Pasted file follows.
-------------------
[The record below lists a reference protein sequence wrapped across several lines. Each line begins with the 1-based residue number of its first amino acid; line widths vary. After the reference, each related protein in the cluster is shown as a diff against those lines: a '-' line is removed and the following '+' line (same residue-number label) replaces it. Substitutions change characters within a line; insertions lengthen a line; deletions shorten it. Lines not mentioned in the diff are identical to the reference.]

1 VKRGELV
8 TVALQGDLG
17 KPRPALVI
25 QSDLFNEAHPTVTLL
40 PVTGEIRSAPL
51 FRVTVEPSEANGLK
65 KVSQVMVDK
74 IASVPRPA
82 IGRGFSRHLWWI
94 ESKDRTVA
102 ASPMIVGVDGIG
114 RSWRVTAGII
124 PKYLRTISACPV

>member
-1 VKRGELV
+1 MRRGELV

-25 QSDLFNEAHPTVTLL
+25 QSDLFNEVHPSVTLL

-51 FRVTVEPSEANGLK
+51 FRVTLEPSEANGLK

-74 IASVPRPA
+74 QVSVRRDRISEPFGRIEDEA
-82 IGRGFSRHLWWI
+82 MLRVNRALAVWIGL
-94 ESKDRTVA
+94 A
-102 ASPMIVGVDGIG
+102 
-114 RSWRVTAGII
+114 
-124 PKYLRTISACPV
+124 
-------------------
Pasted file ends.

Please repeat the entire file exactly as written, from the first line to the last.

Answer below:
[The record below lists a reference protein sequence wrapped across several lines. Each line begins with the 1-based residue number of its first amino acid; line widths vary. After the reference, each related protein in the cluster is shown as a diff against those lines: a '-' line is removed and the following '+' line (same residue-number label) replaces it. Substitutions change characters within a line; insertions lengthen a line; deletions shorten it. Lines not mentioned in the diff are identical to the reference.]

1 VKRGELV
8 TVALQGDLG
17 KPRPALVI
25 QSDLFNEAHPTVTLL
40 PVTGEIRSAPL
51 FRVTVEPSEANGLK
65 KVSQVMVDK
74 IASVPRPA
82 IGRGFSRHLWWI
94 ESKDRTVA
102 ASPMIVGVDGIG
114 RSWRVTAGII
124 PKYLRTISACPV

>member
-1 VKRGELV
+1 MRRGELV

-25 QSDLFNEAHPTVTLL
+25 QSDLFNEVHPSVTLL

-51 FRVTVEPSEANGLK
+51 FRVTLEPSEANGLK

-74 IASVPRPA
+74 QVSVRRDRISEPFGRIEDEA
-82 IGRGFSRHLWWI
+82 MLRVNRALAVWIGL
-94 ESKDRTVA
+94 A
-102 ASPMIVGVDGIG
+102 
-114 RSWRVTAGII
+114 
-124 PKYLRTISACPV
+124 